When Buddha became enlightened he remained silent for seven days…this is a beautiful story from the Buddhist scriptures. The gods in heaven became very much worried. It happens rarely that a man becomes a buddha and even more rarely that a man becomes not only a buddha but capable of being a master also – this is even more rare. Many people become buddhas but only a few of them become masters. The others remain silent. When they have attained, they fall into deep silence.
This man, Gautam Siddhartha, had become enlightened and he had all the capacities to become one of the greatest masters in the world. The gods were right. We know what happened – he became one of the greatest masters in the world. In fact, no other master is comparable. More people attained to enlightenment through him than anybody else. It seems difficult to surpass him.
The gods were right. They came down to the earth and they went to see Buddha who was sitting under his Bodhi tree. They argued with him and they tried to persuade him that he had to speak. They challenged his compassion. And Buddha said, “I have been thinking about it myself but it seems futile. Firstly, if I speak, nobody will understand. Secondly, whatsoever I speak will not be the truth, will not be the hundred percent truth. It will be untrue in many ways – because that which I have known cannot be reduced to a linguistic form. It is formless. I have got the taste of it but to assert it seems impossible. And even if I try and even if I succeed, who is going to understand it? They will not understand. I know perfectly well that they will not understand because if, when I was ignorant, somebody had talked to me in the way that I would be talking to them, I myself would not have understood. It will look absurd. It is absurd. So why bother? I will keep quiet and disappear into the great nothingness.”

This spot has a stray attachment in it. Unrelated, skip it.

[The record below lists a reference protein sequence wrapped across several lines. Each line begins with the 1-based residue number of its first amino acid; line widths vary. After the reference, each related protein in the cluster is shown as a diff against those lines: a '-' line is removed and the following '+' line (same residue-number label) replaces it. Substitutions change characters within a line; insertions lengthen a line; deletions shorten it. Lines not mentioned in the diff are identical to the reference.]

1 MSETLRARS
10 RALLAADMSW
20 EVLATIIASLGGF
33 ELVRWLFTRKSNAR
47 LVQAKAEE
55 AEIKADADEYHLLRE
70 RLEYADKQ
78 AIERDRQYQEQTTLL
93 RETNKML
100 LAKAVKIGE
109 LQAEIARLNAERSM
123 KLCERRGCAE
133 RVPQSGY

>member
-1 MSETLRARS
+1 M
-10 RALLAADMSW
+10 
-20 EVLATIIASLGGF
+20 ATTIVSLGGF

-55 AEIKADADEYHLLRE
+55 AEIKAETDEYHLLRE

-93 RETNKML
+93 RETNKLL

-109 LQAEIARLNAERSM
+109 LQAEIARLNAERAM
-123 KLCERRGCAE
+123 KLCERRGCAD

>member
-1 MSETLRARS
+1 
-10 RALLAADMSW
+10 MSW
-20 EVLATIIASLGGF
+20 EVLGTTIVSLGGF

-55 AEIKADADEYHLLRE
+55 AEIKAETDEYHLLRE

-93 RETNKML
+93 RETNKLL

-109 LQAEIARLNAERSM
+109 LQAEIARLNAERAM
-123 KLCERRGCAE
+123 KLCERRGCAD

Then the gods thought about it, brooded over it, and they said, “But there are a few who will understand. There are always a few, very few, but they will understand. Yes, if you speak to ten thousand people maybe only one will understand – but even for that one you have to speak.”
And Buddha said, “That one will become enlightened even without my speaking. One who is alert enough to understand me will be able sooner or later to reach by himself, so why bother?”
The gods were at a loss. Now what to say to this man? They brooded again. Throughout the whole night they thought and meditated and in the morning they came again and said, “You are right, but still you have to speak because there are a few who are just on the verge. If you don’t speak they will not understand, they will not move. If you speak, they will move. You are right, there are a few who will move on their own – but just think of this: if out of one million people even one is standing at the boundary and will not take courage to move without you? Why not speak for him? If even one man becomes enlightened out of your whole life’s effort, it is worth it.”
And Buddha had to concede to the gods. He spoke.
He was so reluctant, he was so resistant.